The Vikings were not out to lord it over the Indians or bring democracy here or teach folks about Nordic gods. They were free spirits, sailors, explorers, so they left some carved stones here and there, relished the exhilaration of the voyage and the sight of new lands, and went home and composed sagas for the amusement of their friends and families. That arrogant fool Columbus, who demanded 10 percent of all the gold the Spanish stole in the New World, got the holiday, a town in Ohio and another in Georgia, a major river in the Northwest, a university in New York. But who cares? Scandinavians don't.

Their history after Leif and Eric and Bjarni has been tangled, of course. The Norwegians suffered under the Danes and then the Swedes. The Danes suffered under the delusion that they were French. The Swedes suffered under Strindberg and Ingmar Bergman, neither of whom was the life of the party. All of them suffered from the long gray winters with twilight at noon.

But Lutheranism urged them toward kindness, industriousness and self-effacement, and this is not a bad strategy for contentment.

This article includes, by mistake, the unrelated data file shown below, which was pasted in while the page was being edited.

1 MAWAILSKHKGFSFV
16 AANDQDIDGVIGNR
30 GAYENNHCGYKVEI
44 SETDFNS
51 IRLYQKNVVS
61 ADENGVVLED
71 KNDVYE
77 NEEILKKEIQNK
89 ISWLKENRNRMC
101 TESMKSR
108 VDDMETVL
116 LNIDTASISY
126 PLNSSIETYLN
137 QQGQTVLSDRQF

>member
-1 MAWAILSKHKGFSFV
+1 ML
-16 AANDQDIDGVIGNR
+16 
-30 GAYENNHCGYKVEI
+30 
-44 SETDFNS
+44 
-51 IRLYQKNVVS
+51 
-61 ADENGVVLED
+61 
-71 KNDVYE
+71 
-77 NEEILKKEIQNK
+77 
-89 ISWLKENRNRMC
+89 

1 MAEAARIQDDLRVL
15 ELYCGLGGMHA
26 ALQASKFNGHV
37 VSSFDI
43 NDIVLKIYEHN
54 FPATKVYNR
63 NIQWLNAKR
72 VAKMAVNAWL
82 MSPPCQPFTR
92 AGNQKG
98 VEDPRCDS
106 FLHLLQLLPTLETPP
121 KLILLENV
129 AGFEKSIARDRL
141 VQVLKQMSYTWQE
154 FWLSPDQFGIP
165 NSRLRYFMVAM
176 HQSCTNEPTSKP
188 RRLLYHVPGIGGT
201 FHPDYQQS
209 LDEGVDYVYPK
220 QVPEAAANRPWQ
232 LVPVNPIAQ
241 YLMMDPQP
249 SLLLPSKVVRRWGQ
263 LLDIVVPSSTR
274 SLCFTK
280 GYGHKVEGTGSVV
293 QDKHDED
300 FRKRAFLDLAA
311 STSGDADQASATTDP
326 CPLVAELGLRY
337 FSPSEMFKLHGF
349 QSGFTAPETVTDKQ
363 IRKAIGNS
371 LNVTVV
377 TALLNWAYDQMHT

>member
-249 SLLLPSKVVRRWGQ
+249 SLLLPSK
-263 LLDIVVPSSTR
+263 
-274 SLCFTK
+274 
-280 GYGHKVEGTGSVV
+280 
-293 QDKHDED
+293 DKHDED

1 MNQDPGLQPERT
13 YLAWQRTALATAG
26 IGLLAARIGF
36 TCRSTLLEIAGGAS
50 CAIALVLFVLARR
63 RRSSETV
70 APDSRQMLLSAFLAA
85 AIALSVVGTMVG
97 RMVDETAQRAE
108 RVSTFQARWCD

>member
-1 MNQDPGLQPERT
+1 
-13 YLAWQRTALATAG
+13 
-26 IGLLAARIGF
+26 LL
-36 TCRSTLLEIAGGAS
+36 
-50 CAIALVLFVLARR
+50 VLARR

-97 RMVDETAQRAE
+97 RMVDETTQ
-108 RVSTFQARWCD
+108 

Look around today and you will find the Viking descendants, a calm and stoical and somewhat formal people, by and large, not given to extremes of fashion or chanting "We're Number One" or writing memoirs that hang out the family underwear. Walter Mondale is pretty much the prototype. He lost the presidency by one of the biggest landslides in history to an aging actor whose grip on reality, never firm to begin with, was becoming hallucinatory. Mr. Reagan was sort of the Columbus of our time, a better PR man than sailor, but so be it.

Mr. Mondale is a buoyant man with a sense of humor who enjoys his life in Minnesota, where people are happy to see him, and when you do, you see that losing is far from the worst thing that can happen to a man.

What's worse is the likely fate of the Current Occupant, who is contending with Pierce, Buchanan and Warren G. Harding for the title of All-Time Worst President. He's got a good shot at the title if only because he's had so much more to be worst with. (Any young persons who have been inspired by Mr. Bush to take up public service should be watched very closely.)

I propose that we change Columbus Day to Bush Day, a cautionary holiday, like Halloween, a day to meditate on the hazards of ambition. We could observe it by going through the basement and garage and throwing out stuff we don't want or need. Also, by not mortgaging the house to pay for a vacation, and not yelling at the neighbors, and not assuming that the law is for other people.